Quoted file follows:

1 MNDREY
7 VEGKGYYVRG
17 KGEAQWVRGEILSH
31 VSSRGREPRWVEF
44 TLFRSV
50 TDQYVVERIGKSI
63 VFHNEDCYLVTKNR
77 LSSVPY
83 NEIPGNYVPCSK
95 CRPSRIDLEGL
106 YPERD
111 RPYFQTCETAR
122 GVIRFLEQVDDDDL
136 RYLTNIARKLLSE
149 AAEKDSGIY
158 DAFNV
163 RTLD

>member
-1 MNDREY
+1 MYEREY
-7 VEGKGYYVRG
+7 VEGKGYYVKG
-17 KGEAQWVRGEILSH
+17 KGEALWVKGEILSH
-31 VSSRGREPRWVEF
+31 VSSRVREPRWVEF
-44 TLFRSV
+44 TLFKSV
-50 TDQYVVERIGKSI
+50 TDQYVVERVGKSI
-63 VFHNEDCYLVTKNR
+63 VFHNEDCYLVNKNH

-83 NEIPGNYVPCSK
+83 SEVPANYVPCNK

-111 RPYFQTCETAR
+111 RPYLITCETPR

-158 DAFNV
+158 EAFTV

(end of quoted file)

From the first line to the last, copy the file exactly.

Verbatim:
1 MNDREY
7 VEGKGYYVRG
17 KGEAQWVRGEILSH
31 VSSRGREPRWVEF
44 TLFRSV
50 TDQYVVERIGKSI
63 VFHNEDCYLVTKNR
77 LSSVPY
83 NEIPGNYVPCSK
95 CRPSRIDLEGL
106 YPERD
111 RPYFQTCETAR
122 GVIRFLEQVDDDDL
136 RYLTNIARKLLSE
149 AAEKDSGIY
158 DAFNV
163 RTLD

>member
-1 MNDREY
+1 MYEREY
-7 VEGKGYYVRG
+7 VEGKGYYVKG
-17 KGEAQWVRGEILSH
+17 KGEALWVKGEILSH
-31 VSSRGREPRWVEF
+31 VSSRVREPRWVEF
-44 TLFRSV
+44 TLFKSV
-50 TDQYVVERIGKSI
+50 TDQYVVERVGKSI
-63 VFHNEDCYLVTKNR
+63 VFHNEDCYLVNKNH

-83 NEIPGNYVPCSK
+83 SEVPANYVPCNK

-111 RPYFQTCETAR
+111 RPYLITCETPR

-158 DAFNV
+158 EAFTV